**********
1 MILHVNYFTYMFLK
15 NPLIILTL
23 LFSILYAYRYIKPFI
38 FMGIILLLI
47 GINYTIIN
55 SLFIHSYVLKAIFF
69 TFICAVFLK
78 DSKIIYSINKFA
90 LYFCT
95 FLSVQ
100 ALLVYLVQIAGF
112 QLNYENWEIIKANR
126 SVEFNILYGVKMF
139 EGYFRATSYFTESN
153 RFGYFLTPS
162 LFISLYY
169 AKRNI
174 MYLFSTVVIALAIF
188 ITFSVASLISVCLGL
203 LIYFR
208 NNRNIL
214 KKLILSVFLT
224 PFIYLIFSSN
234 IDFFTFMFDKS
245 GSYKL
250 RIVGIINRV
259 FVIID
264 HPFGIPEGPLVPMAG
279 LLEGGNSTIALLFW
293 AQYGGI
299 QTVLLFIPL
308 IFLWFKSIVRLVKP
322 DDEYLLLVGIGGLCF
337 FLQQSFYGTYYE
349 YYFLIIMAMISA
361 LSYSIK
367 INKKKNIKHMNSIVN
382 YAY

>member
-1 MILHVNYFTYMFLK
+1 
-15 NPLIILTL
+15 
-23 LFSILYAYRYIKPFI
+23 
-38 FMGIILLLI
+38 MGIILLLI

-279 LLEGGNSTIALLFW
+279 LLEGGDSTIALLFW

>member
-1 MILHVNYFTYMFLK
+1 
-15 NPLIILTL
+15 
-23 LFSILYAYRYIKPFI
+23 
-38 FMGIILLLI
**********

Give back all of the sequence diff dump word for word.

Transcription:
1 MILHVNYFTYMFLK
15 NPLIILTL
23 LFSILYAYRYIKPFI
38 FMGIILLLI
47 GINYTIIN
55 SLFIHSYVLKAIFF
69 TFICAVFLK
78 DSKIIYSINKFA
90 LYFCT
95 FLSVQ
100 ALLVYLVQIAGF
112 QLNYENWEIIKANR
126 SVEFNILYGVKMF
139 EGYFRATSYFTESN
153 RFGYFLTPS
162 LFISLYY
169 AKRNI
174 MYLFSTVVIALAIF
188 ITFSVASLISVCLGL
203 LIYFR
208 NNRNIL
214 KKLILSVFLT
224 PFIYLIFSSN
234 IDFFTFMFDKS
245 GSYKL
250 RIVGIINRV
259 FVIID
264 HPFGIPEGPLVPMAG
279 LLEGGNSTIALLFW
293 AQYGGI
299 QTVLLFIPL
308 IFLWFKSIVRLVKP
322 DDEYLLLVGIGGLCF
337 FLQQSFYGTYYE
349 YYFLIIMAMISA
361 LSYSIK
367 INKKKNIKHMNSIVN
382 YAY

>member
-1 MILHVNYFTYMFLK
+1 
-15 NPLIILTL
+15 
-23 LFSILYAYRYIKPFI
+23 
-38 FMGIILLLI
+38 MGIILLLI

-279 LLEGGNSTIALLFW
+279 LLEGGDSTIALLFW

>member
-1 MILHVNYFTYMFLK
+1 
-15 NPLIILTL
+15 
-23 LFSILYAYRYIKPFI
+23 
-38 FMGIILLLI